What more to say? I must admit that Silas Marner didn't move me as deeply as Les Miserables but that might be because it is a big more vague. Silas is a fascinating protagonist, but he remains somewhat distant. I didn't feel we were given an insight into his psyche, thus I felt a bit less emphatic towards him than I might have been otherwise. In addition, the story did have a rather sudden (albeit highly credible) ending. The story did move me, but I can't say it moved be to tears or anything like that, hence 4 starts instead of 5. It did made me think a great deal and that's always a tale sign of a really good book. To sum it up, it is a wonderful classic, well worth your time.
Profile Image for Jon Nakapalau.
4,934 reviews687 followers
September 18, 2016
I think that there are many people around the world who are accused of a crime they did not commit. Silas Marner does not let such accusations define who he is...and his actions speak louder than those who have criminally accused him of a crime.
Profile Image for Kelly_Hunsaker_reads ....
1,883 reviews46 followers
December 26, 2021
I loved this book. The story of this sad and lonely man who finds love and redemption when he adopts a girl was just lovely to read.

Eliot took her protagonist from a tight knit and religious community to a solitary existence and then into the hearts of another community. She explored the theme of individual versus community so beautifully. At the time this book was written a person's village was extremely important; a person's identity was provided by the community. We see this most definitely when Silas is the outsider, as he seems to lack any identity. It feels as though the connection to community is not voluntary. It is there whether we like it or not.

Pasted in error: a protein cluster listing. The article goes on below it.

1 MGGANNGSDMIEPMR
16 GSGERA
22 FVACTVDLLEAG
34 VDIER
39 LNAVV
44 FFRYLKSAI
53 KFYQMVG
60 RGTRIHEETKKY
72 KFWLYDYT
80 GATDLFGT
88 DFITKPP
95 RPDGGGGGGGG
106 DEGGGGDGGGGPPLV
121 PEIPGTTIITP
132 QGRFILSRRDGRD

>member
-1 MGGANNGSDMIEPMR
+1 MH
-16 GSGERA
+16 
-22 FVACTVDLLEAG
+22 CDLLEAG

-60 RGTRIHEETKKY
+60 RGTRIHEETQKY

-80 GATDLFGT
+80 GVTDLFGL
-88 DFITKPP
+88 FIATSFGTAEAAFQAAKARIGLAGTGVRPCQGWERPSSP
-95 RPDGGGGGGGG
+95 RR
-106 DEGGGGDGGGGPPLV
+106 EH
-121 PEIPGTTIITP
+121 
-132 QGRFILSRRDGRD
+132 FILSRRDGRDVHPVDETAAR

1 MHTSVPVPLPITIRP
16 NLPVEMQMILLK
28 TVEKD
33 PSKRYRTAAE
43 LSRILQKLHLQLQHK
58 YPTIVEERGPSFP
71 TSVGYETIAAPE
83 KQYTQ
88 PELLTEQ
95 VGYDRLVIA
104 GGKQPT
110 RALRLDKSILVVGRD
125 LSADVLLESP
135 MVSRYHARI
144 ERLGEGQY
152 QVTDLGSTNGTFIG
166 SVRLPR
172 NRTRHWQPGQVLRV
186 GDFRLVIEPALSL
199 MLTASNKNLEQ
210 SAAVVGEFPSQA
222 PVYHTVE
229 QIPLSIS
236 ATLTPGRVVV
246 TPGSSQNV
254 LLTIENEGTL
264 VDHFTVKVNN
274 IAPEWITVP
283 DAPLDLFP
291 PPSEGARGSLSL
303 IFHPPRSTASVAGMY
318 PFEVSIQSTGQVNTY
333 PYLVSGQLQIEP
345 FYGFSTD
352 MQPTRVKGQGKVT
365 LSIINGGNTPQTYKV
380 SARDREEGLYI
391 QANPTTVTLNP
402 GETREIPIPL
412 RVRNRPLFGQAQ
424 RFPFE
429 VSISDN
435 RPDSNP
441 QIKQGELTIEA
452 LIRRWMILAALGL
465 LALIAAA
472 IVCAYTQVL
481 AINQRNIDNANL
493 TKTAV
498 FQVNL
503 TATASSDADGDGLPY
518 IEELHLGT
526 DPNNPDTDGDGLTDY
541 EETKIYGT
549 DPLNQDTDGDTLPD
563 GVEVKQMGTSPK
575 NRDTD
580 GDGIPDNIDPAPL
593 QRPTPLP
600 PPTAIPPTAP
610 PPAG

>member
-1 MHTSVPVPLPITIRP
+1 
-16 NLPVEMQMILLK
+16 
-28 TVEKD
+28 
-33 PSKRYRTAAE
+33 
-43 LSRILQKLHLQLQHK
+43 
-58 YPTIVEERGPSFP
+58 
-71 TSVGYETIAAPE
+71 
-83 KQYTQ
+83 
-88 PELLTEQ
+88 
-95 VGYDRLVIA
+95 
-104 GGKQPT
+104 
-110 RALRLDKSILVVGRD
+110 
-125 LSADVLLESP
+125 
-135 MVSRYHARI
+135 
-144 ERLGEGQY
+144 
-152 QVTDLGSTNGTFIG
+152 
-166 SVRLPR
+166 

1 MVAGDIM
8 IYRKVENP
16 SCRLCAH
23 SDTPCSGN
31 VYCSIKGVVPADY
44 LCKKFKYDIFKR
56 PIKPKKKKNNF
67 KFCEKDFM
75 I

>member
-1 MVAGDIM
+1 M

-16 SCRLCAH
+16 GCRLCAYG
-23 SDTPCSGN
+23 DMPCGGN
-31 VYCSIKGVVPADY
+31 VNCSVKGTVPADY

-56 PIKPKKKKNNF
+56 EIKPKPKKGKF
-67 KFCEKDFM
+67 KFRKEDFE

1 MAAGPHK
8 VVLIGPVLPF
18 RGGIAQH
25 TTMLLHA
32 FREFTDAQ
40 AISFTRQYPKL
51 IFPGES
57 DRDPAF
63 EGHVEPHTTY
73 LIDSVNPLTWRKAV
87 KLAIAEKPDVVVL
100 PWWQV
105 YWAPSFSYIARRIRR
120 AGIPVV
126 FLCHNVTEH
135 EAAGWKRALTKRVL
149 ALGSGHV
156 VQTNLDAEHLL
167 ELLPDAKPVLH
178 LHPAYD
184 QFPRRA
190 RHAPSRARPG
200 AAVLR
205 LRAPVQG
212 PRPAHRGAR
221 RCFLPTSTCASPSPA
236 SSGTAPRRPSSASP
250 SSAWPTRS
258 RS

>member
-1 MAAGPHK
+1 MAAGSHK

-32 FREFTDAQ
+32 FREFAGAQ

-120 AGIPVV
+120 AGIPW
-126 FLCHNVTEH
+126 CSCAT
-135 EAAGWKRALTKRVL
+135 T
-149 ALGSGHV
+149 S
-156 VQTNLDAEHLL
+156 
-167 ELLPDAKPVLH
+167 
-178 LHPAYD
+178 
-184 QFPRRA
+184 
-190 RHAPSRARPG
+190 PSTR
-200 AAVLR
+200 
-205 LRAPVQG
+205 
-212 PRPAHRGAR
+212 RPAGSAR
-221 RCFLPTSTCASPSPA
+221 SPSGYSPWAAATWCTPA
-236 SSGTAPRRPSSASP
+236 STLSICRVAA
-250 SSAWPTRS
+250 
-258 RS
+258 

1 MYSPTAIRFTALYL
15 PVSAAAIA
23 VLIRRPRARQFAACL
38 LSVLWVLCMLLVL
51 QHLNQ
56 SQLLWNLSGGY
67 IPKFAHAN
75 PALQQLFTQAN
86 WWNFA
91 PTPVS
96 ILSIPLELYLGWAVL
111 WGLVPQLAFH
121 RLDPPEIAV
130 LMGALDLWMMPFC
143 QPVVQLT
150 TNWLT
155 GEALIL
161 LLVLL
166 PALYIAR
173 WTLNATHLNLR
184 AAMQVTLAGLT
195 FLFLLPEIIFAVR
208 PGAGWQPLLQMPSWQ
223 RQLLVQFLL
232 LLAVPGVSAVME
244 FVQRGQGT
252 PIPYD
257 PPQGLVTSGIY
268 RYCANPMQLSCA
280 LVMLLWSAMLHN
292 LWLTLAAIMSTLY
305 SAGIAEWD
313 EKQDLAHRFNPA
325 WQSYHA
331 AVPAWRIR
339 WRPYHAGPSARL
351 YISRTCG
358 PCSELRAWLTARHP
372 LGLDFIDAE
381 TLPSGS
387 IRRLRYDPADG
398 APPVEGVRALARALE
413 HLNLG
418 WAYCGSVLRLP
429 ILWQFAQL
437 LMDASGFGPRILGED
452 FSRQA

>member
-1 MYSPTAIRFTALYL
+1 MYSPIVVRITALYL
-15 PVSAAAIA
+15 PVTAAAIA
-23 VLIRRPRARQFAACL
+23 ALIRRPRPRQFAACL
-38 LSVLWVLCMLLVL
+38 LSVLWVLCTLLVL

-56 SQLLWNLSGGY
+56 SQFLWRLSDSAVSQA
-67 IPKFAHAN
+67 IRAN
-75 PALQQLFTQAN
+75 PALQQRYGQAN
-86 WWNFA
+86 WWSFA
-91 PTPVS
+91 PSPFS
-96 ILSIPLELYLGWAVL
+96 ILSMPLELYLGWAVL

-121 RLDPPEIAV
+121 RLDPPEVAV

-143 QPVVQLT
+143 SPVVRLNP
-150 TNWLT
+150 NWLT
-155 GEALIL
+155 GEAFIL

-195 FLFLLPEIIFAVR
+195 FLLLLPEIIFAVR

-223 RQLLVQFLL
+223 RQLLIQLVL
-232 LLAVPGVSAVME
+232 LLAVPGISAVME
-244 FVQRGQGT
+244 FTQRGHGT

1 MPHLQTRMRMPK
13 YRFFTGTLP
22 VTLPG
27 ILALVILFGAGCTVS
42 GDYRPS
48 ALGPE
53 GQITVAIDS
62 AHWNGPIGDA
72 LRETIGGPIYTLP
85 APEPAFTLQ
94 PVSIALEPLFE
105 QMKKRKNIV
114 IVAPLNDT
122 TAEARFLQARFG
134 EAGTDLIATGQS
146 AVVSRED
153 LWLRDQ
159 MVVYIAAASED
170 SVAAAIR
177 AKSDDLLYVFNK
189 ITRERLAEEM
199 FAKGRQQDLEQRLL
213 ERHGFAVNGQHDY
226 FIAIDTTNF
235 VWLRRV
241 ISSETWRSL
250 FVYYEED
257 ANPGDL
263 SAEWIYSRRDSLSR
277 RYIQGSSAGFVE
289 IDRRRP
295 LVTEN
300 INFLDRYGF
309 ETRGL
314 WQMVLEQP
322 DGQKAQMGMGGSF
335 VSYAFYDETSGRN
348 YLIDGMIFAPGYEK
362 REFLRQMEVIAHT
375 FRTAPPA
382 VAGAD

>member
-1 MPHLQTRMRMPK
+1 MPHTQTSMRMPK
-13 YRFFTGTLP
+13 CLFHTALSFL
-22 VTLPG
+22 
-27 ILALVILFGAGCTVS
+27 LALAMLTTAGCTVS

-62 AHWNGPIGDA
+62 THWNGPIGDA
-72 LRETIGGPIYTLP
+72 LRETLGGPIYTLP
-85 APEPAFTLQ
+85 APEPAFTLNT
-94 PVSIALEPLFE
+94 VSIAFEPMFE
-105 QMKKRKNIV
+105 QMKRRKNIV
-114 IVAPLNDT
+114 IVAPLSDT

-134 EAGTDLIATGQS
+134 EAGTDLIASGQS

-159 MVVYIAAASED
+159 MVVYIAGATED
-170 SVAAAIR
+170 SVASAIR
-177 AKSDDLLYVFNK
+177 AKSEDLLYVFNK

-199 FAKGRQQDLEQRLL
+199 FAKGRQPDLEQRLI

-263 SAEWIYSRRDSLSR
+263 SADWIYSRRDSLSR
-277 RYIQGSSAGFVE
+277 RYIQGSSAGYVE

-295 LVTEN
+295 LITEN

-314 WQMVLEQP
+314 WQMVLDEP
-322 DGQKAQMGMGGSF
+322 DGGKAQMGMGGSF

Silas Marner worked a loom as a weaver and it was such a lovely symbol of Eliot's storytelling. She had so many threads in this story that she wove together perfectly in the end.
Profile Image for Mikey B..
986 reviews363 followers
December 19, 2019
This is an exquisite morality tale, eloquently written – and it never gets pondering or loquacious; like the introduction and notes in my volume by Q.D. Leavis!

Silas Marner is a weaver who has isolated himself from the society surrounding him, from love and true fulfillment. He has been seduced by false Gods.

Page 70 (my book)

He loved the guineas best, but he would not change the silver - the crowns and half-crowns that were his own earnings, begotten by his labour; he loved them all. He spread them out in heaps and bathed his hands in them; then he counted them and set them up in regular piles, and felt their rounded outline between his thumb and fingers, and thought fondly of the guineas that were only half-earned by the work in his loom, as if they were unborn children – thought of the guineas that were coming slowly through the coming years, through all his life, which spread far away before him, the end quite hidden by countless days of weaving.

There are two major transitions in the life of Silas Marner and he gradually finds redemption and rejoins life in his community.

Although there are some religious connotations (Christian) sprinkled throughout I never felt the author was proselytizing.

The story and its morality are still relevant to our current world where we often feel lonely and false prophets abound (think of online games, sports…). This is the eternal theme of finding oneself.

Incidentally (as per Wikipedia) George Eliot (1819 – 1880) was a pen name, her actual name was Mary Ann Evans. There were various reasons she changed her name – one was to be able to publish books that were not female stereotyped (romance novels) and another was to hide her relationship to the married George Henry Lewes.